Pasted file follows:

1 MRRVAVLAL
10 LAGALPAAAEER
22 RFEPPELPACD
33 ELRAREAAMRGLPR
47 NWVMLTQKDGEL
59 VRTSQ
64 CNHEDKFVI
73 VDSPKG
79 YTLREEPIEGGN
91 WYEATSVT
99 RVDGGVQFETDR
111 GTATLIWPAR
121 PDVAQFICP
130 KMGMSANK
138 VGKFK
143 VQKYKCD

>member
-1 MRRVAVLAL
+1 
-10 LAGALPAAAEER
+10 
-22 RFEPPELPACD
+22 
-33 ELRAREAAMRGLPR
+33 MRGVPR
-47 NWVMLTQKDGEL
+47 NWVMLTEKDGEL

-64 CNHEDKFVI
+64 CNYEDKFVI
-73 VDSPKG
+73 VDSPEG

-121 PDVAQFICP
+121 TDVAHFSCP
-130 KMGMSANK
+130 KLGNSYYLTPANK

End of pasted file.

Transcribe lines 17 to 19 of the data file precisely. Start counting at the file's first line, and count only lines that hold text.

>member
-1 MRRVAVLAL
+1 